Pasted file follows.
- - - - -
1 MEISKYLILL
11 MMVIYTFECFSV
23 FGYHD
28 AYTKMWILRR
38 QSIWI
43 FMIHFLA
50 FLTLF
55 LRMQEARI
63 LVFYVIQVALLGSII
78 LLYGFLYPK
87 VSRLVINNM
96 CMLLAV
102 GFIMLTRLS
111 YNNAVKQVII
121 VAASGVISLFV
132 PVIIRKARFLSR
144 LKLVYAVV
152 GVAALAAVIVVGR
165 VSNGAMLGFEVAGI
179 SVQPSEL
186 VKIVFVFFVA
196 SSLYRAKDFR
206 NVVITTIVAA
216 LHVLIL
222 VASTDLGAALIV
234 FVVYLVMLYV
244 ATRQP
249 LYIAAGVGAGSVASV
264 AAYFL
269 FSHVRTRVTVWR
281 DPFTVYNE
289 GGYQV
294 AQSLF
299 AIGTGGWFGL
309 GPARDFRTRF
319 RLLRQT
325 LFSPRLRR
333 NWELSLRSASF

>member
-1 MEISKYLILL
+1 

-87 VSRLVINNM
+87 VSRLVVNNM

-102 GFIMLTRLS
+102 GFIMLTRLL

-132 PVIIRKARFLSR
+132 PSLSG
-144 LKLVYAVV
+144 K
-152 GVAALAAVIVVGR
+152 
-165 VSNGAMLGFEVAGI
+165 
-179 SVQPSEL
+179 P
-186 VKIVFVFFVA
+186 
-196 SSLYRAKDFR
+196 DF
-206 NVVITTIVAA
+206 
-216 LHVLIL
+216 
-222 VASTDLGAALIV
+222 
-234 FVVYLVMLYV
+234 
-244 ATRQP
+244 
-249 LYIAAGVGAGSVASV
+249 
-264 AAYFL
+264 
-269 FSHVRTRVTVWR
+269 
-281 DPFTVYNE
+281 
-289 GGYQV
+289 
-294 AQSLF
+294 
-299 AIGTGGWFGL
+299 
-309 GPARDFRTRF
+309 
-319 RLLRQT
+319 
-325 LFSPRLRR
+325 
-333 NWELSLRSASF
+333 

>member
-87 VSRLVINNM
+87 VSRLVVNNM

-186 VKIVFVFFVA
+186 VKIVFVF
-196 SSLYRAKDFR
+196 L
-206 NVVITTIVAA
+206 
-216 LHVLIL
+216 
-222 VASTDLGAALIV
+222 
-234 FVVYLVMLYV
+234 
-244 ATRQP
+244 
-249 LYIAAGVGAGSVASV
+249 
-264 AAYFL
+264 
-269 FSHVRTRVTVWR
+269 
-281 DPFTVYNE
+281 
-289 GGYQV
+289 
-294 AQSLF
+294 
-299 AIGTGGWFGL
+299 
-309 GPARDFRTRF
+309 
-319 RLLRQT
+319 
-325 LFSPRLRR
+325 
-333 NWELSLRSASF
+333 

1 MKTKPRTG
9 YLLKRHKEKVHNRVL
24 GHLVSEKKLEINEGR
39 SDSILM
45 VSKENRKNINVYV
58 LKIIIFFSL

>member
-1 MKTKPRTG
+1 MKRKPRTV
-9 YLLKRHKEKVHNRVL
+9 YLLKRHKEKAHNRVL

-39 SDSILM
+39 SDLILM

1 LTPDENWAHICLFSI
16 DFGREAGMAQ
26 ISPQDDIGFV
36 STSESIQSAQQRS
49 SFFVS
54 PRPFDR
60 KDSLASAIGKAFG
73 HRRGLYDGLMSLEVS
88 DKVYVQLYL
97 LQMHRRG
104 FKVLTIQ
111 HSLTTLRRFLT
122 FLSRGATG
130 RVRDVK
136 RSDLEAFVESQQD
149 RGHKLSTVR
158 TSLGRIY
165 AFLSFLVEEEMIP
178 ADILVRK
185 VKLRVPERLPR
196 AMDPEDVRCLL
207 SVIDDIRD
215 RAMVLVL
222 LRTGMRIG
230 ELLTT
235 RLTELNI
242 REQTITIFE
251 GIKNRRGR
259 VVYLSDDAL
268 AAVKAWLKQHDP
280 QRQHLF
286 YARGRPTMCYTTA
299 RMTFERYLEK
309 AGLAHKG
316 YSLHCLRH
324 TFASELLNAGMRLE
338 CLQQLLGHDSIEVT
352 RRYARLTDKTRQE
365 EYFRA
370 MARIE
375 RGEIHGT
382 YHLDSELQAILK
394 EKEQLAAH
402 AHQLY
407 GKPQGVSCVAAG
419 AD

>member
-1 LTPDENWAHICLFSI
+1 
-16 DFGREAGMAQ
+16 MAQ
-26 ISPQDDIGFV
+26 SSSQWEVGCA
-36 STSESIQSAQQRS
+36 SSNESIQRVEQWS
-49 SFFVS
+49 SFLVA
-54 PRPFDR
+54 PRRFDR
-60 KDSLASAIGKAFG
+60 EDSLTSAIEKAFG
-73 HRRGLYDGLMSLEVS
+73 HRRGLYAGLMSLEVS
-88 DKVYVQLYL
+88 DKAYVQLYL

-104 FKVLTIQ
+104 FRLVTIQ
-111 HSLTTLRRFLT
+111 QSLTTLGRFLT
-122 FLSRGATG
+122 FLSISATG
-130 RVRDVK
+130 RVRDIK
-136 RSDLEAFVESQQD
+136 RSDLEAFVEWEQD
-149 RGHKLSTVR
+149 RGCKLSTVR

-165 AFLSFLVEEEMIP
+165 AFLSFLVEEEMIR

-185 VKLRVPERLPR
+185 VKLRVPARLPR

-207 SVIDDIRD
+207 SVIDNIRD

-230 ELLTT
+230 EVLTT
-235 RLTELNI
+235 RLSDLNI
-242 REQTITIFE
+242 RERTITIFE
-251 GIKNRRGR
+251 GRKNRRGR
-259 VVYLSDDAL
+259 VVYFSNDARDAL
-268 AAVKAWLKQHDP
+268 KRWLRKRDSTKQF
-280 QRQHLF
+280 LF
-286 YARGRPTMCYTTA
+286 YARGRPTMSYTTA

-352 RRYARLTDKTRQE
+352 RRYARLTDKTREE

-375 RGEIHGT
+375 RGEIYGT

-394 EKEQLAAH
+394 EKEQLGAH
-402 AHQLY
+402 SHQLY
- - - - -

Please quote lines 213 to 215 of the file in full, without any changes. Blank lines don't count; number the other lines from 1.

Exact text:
-122 FLSRGATG
+122 FLSISATG
-130 RVRDVK